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Defence battle sets up intriguing Challenge Cup clash

18 Jan 22, 3:27PM 0 Comments

Written by Stuart McLennan

Photo by Army Rugby League

Since it’s beginning in 1896, the rugby league Challenge Cup has provided the platform for amateur clubs to test themselves in the wider rugby league world and see how far they can push through, some reaching the point where they are pitted against semi-professional and professional clubs who join the competition in later rounds.

A Betfred Challenge Cup Round Two match up will see the British Army up against the Royal Navy in an all defence service contest and there is plenty of pride hinging on it for both sides.

In 2020 the British Army reached the 4th round eclipsing the third round record achieved by the Royal Navy in 2010.

British Army coach Mike Thompson said the match to be played at Aldershot Military Stadium will be a huge moment for his side.

“It’s absolutely massive, of all the teams we could have drawn in the Challenge Cup we drew another service team in the Royal Navy!

“The guys are ecstatic and can’t wait for it. We haven’t played them for over two years due to Covid and other varying reasons, so to get back onto the field with them, I am sure it will be a feisty encounter. We absolutely love being the top side, it gives us pressure from all sides, but mainly to compete and stay at the top and to keep winning to call ourselves Inter Service Champions.”

While the British Army were pushed all the way in their Round 1 encounter with Orrell St James, finally winning 18-10 after being down 0-6 at half time, the Royal Navy enjoyed a big 60-0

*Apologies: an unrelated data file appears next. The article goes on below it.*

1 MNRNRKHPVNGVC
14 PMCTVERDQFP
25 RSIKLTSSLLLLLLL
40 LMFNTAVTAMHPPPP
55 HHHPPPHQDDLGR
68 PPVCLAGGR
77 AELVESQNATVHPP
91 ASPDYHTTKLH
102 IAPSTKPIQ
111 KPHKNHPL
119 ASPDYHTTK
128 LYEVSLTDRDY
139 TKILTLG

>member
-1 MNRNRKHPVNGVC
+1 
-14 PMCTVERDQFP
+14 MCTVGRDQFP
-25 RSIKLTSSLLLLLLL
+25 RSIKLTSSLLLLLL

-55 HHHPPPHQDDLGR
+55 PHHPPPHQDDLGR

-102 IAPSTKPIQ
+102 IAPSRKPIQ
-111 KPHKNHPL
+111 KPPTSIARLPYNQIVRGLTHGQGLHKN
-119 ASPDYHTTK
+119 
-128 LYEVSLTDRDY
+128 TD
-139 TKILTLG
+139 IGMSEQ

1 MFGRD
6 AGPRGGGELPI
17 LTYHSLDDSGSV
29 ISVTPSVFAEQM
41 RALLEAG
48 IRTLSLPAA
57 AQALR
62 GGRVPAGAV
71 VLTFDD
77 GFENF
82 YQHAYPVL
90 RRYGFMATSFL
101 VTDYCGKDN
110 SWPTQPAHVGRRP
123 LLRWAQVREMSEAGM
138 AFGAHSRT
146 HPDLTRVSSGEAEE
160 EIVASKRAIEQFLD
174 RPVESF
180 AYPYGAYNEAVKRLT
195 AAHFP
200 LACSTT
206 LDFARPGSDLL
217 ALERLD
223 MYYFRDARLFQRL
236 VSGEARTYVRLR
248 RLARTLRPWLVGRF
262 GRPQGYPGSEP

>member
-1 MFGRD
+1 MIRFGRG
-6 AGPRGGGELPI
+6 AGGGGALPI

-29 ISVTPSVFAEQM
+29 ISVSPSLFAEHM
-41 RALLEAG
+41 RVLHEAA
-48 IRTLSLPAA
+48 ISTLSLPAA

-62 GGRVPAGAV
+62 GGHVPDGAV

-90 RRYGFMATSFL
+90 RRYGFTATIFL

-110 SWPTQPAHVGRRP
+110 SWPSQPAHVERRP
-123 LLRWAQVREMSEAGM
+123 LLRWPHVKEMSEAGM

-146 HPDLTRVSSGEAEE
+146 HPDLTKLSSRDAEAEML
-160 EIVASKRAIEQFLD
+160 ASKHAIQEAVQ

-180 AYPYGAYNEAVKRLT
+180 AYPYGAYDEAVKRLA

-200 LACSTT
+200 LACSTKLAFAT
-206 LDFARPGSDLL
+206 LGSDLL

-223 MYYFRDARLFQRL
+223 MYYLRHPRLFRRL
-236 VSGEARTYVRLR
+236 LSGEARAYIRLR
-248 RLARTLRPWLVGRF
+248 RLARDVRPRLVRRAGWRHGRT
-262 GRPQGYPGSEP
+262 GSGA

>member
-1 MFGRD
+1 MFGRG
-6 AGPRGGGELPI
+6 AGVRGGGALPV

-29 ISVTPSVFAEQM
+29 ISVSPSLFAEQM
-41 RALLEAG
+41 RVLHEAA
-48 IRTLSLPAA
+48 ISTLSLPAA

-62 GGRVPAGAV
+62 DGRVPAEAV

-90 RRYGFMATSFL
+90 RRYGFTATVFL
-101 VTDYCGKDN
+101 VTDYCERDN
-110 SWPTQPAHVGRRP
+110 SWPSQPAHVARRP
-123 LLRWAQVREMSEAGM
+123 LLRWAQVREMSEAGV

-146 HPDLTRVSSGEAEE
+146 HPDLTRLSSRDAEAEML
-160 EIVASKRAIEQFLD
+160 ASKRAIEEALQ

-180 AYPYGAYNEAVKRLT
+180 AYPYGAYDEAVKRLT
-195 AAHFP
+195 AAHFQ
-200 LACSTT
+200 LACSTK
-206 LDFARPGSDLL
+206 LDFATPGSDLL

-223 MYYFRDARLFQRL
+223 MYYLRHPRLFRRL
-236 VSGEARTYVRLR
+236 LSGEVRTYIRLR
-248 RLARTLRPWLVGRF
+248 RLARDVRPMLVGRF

victory over Bridgend Blue Bulls.

Thompson is anticipating his opposition will not take a backward step as they look to topple the army side.

“There is no doubt they will come at us all guns blazing. No team is a push over and to keep another team to zero is exceptional and not an easy task over 80 mins. Scoring big points comes off the back of a well-rounded and well drilled side so we will need to be ready. They are a big side and like to muscle up, they have some new talent that’s commanding them around the field and controls their football. Their bonus was that they got to watch us play on Saturday whereas we are going in blind with them.”

Being a defence service with competing priorities, Thompson acknowledges it is not always easy to manage the logistics of entering and running a team in the Challenge Cup competition.

“We’re all soldiers by day and all have busy roles. Many are on notice to move and can be called back to the respective regiments at any given notice. We have soldiers from all parts of the UK across all cap badges and even personnel deployed in other countries.

“We don’t have the luxury of training 2 to 3 times a week on a regular basis like most community teams. We meet a few days before games, get as much training in as we can and then enter the arena. Were fortunate this round as the Royal Navy are pretty similar to us so will have had about the same prep time together.”

Rugby league was banned in the British armed forces from 1895 until the order was finally lifted in 1994. Services teams were invited to enter the Challenge Cup from 2000 onwards.

Thompson has a goal to equal or surpass the Army’s 2020 record of reaching the 4th round of the competition but is conscious of not jumping too far ahead.

“Fourth round again would be a dream come true, but we’re taking it one game at a time. Some of the League One teams have come in earlier this year so it’s already a bigger test for all the community sides to go further. The Challenge Cup is the most prestigious trophy in our sport, even just being able to compete in it is an honour, and to go as far as we can and test ourselves with some well-respected and big name clubs is special.”

The Round 2 Betfred Challenge Cup clash between the British Army and the Royal Navy will be played on the weekend of 29-30 January. Day TBC.

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